Alice Miller (psychologist)

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Alice Miller (12 January 1923, Lwow, Poland – 14 April 2010, Saint-Rémy de Provence, France) was a psychologist and world renowned author of Jewish descent,[1][2] who is noted for her books on child abuse, translated in several languages. In her books she departed from psychoanalysis charging it with being similar to the poisonous pedagogies, which she described in For Your Own Good. .[3]


Life and work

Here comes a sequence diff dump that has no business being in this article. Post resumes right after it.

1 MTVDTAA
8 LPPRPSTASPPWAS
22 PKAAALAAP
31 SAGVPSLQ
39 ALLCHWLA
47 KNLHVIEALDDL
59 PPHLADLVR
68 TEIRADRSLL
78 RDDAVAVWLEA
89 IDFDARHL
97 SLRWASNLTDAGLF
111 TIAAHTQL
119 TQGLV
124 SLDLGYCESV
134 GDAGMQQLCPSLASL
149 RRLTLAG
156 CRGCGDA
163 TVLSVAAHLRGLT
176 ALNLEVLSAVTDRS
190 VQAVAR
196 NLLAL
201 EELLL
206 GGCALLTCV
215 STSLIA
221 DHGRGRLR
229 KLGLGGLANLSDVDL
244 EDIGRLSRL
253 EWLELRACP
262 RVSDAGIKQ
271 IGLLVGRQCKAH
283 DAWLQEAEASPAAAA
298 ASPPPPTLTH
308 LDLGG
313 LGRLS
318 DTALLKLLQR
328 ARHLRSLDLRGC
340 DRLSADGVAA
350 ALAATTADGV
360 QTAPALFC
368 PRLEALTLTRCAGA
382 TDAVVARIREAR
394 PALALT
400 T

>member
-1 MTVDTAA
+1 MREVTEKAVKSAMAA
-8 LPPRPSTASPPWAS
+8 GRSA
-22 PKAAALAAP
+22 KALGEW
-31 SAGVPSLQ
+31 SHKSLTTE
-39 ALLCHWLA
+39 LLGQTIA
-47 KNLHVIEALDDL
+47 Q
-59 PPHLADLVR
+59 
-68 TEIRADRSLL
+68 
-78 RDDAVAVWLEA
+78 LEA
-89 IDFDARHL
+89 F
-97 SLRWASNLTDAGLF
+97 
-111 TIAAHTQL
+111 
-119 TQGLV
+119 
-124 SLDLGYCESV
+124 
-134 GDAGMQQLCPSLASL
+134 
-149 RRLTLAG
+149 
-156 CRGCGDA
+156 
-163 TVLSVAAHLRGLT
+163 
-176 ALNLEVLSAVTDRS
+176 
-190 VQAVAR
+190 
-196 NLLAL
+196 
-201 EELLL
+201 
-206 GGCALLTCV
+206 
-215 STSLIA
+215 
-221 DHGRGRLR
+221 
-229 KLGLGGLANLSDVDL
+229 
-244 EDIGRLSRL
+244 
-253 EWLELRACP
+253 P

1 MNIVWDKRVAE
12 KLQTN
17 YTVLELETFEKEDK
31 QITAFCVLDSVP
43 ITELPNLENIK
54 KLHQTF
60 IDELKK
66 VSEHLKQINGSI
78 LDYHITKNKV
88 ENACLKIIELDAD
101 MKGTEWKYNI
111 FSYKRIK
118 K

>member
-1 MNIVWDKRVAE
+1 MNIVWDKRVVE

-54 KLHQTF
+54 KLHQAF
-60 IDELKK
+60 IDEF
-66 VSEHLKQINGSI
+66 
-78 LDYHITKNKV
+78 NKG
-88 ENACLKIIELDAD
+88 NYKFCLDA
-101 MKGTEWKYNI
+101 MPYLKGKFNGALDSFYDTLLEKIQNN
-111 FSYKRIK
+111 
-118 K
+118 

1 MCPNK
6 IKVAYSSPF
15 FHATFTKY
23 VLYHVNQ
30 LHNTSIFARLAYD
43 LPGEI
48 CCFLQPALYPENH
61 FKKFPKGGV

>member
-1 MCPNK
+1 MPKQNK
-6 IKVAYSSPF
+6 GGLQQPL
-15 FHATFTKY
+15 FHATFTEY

Miller was born in Poland and as young woman lived in Warshaw where she survived World War II. In 1953 she gained her doctorate in philosophy, psychology and sociology at University of Basel in Switzerland. For the next 20 years Miller studied and practiced psychoanalysis. Her first three books originated from research she took upon herself as a response to what she felt were major blind spots in her field. However, by the time her fourth book was published, she no longer believed that psychoanalysis was viable in any respect.[4] Miller extended trauma model to include all forms of child abuse, including those that were commonly accepted (such as spanking), which she called poisonous pedagogy, a non-literal translation of Katharina Rutschky's Schwarze Pädagogik (black or dark pedagogy/imprinting).[3][5] Drawing upon the work of psychohistory, Miller analyzed writers Virginia Woolf, Franz Kafka and others to find links between their childhood traumas and the course and outcome of their lives.[6] In 1979, Miller stopped practicing as a psychoanalyst after having studied and practiced psychoanalysis for 20 years and became critical of both Freud and Carl Jung. In 1986, she was awarded the Janusz Korczak Literary Award by the Anti-Defamation League for her book Thou Shalt Not Be Aware: Society's Betrayal of the Child.[7] Her final book, Bilder meines Lebens ("Pictures of My Life"), was published in 2006; an informal autobiography in which the writer explores her emotional process from painful childhood, through the development of her theories and later insights, told via the display and discussion of 66 of her original paintings, painted in the years 1973 to 2005.[8][9]

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